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For California salmon, summer of truck rides, bucket lifts

LAGUNITAS, Calif. (AP) — What do you do when you have 30 million young salmon ready for their big journeys downstream, but drought and development have dried your riverbeds to sauna rocks? In California this year, you give the fish a ride.

State and federal wildlife agencies in California are deploying what they say is the biggest fish-lift in the state’s history through this month, rolling out convoys of tanker trucks to transport a generation of hatchery salmon downstream to the San Francisco Bay. California is locked in its driest four-year stretch on record, making the river routes that the salmon normally take to the Pacific Ocean too warm and too shallow for them to survive.

“It’s huge. This is a massive effort statewide on multiple systems,” said Stafford Lehr, chief of fisheries for the California Department of Fish and Wildlife, which since February has been rolling out four to eight 35,000-gallon tanker trucks filled with baby salmon on their freeway-drive to freedom.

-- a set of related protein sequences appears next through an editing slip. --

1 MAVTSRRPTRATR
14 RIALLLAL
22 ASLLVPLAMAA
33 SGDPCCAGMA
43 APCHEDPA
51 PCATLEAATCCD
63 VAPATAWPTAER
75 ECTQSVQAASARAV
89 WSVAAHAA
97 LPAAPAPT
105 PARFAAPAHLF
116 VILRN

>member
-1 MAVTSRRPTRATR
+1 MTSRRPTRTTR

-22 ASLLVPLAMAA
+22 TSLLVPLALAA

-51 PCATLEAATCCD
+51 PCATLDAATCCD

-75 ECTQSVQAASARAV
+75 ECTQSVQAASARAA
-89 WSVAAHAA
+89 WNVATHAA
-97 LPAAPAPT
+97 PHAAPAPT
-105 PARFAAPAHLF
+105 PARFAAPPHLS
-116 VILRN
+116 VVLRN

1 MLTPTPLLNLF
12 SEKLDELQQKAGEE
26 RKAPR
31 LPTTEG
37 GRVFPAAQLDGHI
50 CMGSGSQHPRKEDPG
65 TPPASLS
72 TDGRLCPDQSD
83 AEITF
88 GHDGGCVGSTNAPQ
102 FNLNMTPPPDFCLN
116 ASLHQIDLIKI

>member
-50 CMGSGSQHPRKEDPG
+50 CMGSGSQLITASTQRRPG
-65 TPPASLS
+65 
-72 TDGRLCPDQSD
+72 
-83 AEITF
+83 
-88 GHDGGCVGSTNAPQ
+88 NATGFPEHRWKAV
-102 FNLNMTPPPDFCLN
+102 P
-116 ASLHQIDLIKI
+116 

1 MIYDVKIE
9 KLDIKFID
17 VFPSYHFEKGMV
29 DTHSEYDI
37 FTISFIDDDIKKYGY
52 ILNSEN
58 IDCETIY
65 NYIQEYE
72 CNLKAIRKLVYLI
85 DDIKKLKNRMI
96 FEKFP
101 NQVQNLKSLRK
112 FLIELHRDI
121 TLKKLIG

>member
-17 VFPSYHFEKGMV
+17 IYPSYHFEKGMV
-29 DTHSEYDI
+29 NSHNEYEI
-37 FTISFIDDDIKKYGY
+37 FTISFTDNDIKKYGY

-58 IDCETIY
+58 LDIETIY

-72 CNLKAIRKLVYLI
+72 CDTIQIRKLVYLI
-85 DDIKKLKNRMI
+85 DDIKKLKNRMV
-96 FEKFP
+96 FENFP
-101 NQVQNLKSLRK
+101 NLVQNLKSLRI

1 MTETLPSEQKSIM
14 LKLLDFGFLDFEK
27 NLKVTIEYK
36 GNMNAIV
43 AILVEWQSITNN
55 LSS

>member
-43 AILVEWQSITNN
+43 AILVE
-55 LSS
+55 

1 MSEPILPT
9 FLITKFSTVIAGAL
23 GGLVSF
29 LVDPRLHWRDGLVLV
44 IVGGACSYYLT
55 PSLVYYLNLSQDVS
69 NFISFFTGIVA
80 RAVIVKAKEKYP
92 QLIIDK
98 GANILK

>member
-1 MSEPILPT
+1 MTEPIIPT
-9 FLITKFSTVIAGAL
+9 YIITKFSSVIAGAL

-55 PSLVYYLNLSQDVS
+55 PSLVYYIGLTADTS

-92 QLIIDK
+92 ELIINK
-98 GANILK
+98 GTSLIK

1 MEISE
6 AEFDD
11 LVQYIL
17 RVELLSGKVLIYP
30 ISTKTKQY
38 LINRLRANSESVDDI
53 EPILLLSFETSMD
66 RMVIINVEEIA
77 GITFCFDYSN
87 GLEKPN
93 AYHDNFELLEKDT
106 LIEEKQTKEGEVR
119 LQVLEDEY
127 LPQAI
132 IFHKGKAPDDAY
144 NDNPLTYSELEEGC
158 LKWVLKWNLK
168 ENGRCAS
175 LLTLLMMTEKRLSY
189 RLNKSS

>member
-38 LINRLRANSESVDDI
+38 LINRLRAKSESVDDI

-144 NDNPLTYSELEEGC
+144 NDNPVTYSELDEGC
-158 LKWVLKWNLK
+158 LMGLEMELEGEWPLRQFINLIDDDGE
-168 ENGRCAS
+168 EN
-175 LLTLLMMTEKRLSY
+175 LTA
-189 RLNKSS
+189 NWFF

“We’re going to unprecedented drought,” Lehr said. “We’re forced to extreme measures.”

Drought and heavy use of water by farms and cities have devastated key native fish in California. Last year, for example, 95 percent of the state’s winter-run of Chinook salmon died. The fish is vital for California’s fishing industries and for the food chain of wildlife.

For the first time, all five big government hatcheries in California’s Central Valley for fall-run Chinook California salmon — a species of concern under the federal Endangered Species Act — are going to truck their young, release-ready salmon down to the Bay, rather than release them into rivers to make the trip themselves.

And California’s wild native fish should pack a sandwich and something to read; they’ll be spending a lot of the summer on the road too.

“Bone dry. Bone dry,” said fish biologist Don Portz of the U.S. Bureau of Reclamation, who is six years into an effort to restore the southernmost salmon stream in the U.S., the Central Valley’s San Joaquin River.

Drought, a dam and heavy use of the river’s water for irrigation have dried 60 miles of the San Joaquin. For the young salmon, whose life cycle for millions of years has involved travel from the river back and forth to the San Francisco Bay, that now means a 1

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